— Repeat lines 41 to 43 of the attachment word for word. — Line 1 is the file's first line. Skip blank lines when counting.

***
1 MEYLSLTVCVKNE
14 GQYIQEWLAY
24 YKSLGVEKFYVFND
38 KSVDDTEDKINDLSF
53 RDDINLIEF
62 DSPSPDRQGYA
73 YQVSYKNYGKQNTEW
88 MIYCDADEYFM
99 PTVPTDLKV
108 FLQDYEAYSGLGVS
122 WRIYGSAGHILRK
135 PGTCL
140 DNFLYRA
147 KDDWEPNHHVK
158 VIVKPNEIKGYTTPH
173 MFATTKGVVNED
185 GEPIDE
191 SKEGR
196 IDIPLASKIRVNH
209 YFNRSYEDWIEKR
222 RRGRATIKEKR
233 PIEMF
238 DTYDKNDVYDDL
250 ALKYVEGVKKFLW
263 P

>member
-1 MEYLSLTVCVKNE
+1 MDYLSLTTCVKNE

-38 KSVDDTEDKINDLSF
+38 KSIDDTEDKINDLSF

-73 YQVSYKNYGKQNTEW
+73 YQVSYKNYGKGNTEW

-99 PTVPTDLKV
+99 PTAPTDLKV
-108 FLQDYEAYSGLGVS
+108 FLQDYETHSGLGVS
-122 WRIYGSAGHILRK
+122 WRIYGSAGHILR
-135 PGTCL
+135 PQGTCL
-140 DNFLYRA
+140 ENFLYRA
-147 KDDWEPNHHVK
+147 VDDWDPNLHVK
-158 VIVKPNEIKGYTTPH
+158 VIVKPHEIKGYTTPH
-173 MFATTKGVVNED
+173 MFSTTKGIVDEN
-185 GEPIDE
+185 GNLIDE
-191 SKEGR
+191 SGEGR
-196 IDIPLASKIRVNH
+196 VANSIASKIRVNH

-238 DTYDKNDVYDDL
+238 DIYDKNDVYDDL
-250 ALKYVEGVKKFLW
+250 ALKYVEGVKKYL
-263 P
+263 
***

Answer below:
-140 DNFLYRA
+140 ENFLYRA
-147 KDDWEPNHHVK